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Curled Finger

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  1. Why would Roose kill off his only heir? This kid was given the absolute best of everything Roose could offer a lordling and there is evidence that Domeric was loved, which isn't something anyone can say about Roose. I think Roose is perfectly capable of kinslaying, but there appears to be no concrete corroboration that he did while there is a great deal of reasonable argument supporting Ramsay's role in Domeric's death. Ramsay had something to gain.
  2. LSH is a bad guy. No grey there. She will eventually rest in peace. I think it's likely someone will give her the gift of mercy which ties in nicely with her Mother Merciless moniker. This creature is the character which will teach us all not to root so hard for revenge. It's going to be bloody and ugly.
  3. Jamie hadn't seen Brienne since Biter bit a hole out of her face and that is what the comment is about. For all it's worth, I didn't so much think LSH brought Brienne back, but I did think Brienne died the 1st time I read it.
  4. It's so exciting to post a first topic and welcome to the forum. The show was great for bringing in new interest, but you have to talk about the books in the books forums. There is a separate section for show watchers as the stories diverge quite a bit and no one wants to be spoiled. As @kissdbyfire said above the plot twist character for the books is likely Selmy, Mance or Stannis. The statement was made within days of the end of season 5. Good luck in the show forum and give the books a try. Believe it or not, the books are a far better story!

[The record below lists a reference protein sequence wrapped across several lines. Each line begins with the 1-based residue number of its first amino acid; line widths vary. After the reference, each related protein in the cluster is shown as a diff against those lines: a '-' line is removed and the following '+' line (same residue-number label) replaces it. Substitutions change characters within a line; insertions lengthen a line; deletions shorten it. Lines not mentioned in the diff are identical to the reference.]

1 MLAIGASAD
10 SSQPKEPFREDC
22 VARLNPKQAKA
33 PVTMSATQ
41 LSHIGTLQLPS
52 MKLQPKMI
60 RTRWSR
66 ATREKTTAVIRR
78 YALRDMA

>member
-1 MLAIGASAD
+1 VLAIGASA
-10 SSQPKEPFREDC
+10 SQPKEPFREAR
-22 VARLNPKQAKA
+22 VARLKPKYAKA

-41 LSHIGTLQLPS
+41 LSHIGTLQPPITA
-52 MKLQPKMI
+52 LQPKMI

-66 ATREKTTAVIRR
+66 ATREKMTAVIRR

5. In the end I don't think anyone so much wants Targaryen rule as to oust the Lannisters. Westeros (for the majority of people) just wants what all people want, freedom, prosperity and peace. Jon's secret identity shouldn't matter at all. The Targs only ruled for 300 years filled with as much bad as good for the country overall. Take bloodline as a prerequisite off the board. What does matter is might. Dany's got dragons and that should trump all in this setting. She wants to rule, too, which could be a factor in the continued monarchy rule. While Jon isn't likely to be fooled by the nobles who do little beyond further their own concerns, he doesn't want to rule. That said I think either would be an effective beginning to whatever rule comes next for Westeros, but someone like Tyrion who knows what jerks these nobles are, is more qualified to actually run the place on a daily basis. Jon and Dany concern themselves with big issues while Tyrion actually works in the minutia. A smart guy like Tyrion with a solid supportive council of forward and fair-minded thinkers (Asha, Davos, Sam) would be best in the long run.
  6. Elder Brother represents what can or maybe should happen to Broken Men who dutifully do as told and end up someone else born of gore and war. There can always be someone else. Take all those mysterious brothers on the Isle. Who are they? What are their stories? EB gets a place on the list for his essential services. He is one of the few who preach peace in this war ravaged place. I think that's heroic and though it isn't stated, I think the people whose lives he touches may think so too.